Aloe Vera - Aloe barbadensis
Also: Aloe ferox & Aloe perryi
Aloe vera gel is the viscous, colourless, transparent liquid from the inside of the leaf, and is used topically.
The juice is also used internally as a laxative.
Aloe vera gel consists primarily of water, polsaccharides, amino acids, lipids, sterols and enzymes.
* Gel used for external treatment of wounds, burns and skin inflammation. Clinical studies indicate that the gel promotes and accelerates wound healing by directly stimulating macrophage and fibroblast activity (Davis, 1994). The gel also hydrates, insulates and protects. It also has an anti-inflammatory and analgesic effect because of a salicylate-like substance. Can be used following surgery to aid wound healing. Has been used traditionally for for allergies, eczema, abscesses, fungal infections and dermititis.
* Acemannan is the major carbohydrate fraction of the gel. Its therapeutic properties include acceleration of wound healing, inhibition of inflammation, and antiviral effects. It has also been shown to have antitumour activity. Acemannan has been shown to be an effective adjuvant in the vaccination of chickens against some avian viral diseases.
* Aloe is used as an ingredient in aquarium water conditioners.
* Used in the Middle East and Egypt as early as 1500 BC as a topical treatment for various conditions and as a cathartic (laxative). The juice (not the gel) is given as a laxative and the effect of aloe is generally not observed before 6 hours after oral administration, and sometimes not until 24 hours or longer after administration.
Fresh aloe vera gel is recommended for external use. Harvest leaves, and wash them with water. Remove the outer layers of the leaf, including the pericyclic cells, leaving a 'fillet' of gel. Care should be taken not to tear the green rind, which can contaminate the gel with leaf exudates. Some herbalists simply cut a leaf and send it home with the owner to make fresh cuts daily. The yellow gel in the pericyclic tubules is dried into a red black mass and is used internally as a laxative.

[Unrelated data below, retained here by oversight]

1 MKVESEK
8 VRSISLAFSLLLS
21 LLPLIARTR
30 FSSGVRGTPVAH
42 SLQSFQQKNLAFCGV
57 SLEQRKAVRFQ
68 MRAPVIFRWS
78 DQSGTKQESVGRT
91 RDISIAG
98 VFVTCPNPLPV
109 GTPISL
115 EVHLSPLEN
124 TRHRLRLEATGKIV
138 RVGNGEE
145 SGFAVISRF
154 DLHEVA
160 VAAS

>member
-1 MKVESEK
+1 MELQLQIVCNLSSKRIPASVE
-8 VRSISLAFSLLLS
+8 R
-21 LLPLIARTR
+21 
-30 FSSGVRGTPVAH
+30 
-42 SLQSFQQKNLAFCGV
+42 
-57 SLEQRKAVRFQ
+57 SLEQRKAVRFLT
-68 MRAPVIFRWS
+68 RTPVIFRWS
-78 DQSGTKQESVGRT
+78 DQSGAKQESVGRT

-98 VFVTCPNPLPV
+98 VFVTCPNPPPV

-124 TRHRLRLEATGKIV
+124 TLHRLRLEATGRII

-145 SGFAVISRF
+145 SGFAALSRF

Dosage for Small Animals:
Fresh gel: may be applied topically as directed; when taken directly from a plant, the leaf should be cut lengthwise and the gel scraped out and applied.
Juice from leaf: 0.5-1.5mL per kg, divided daily
Acemannan: 15-30 mg/kg, divided daily
Tincture: 1:2-1:3:0.5 mL per 10kg, divided daily (optimally TID [3 times a day]) and diluted or combined with other herbs
Demulcent (forms a soothing film), vulnerary (used in healing or treating wounds), stimulant laxative.
A few reports of contact dermatitis and burning skin sensations have been documented following topical application of aloe vera gel to dermabraded skin in humans. Dried aloe is a cathartic (laxative). Milks (1949) claimed that large doses "congest the pelvic viscera, irritate the rectum, and may cause abortion." The Botanical Safety Handbook lists that as little as 1g given daily for several days has been reported to cause colon perforation, bleeding diarrhea, and kidney damage.
Aloe-containing products for constipation should be used only when no effect can be attained through diet change or the use of bulk-forming products. Stimulant laxatives should not be used when abdominal pain, nausea, or vomiting is present, or in patients with intestinal obstruction or stenosis, atony, dehydration, or chronic constipation; nor should it be used for inflammatory intestinal disease (unlike the gel). It is also contraindicated in patients with cramps, colic, hemorrhoids, nephritis, or undiagnosed abdominal symptoms. Long-term use may cause dependence, electrolyte disturbances, and atonic colon.
Decreased intestinal transit time with aloe juice may reduce absorption of orally administered drugs.
Source: Wynn, S.G. & Fougere, B.J. (2007) Veterinary Herbal Medicine. Mosby Elsevier. Sydney
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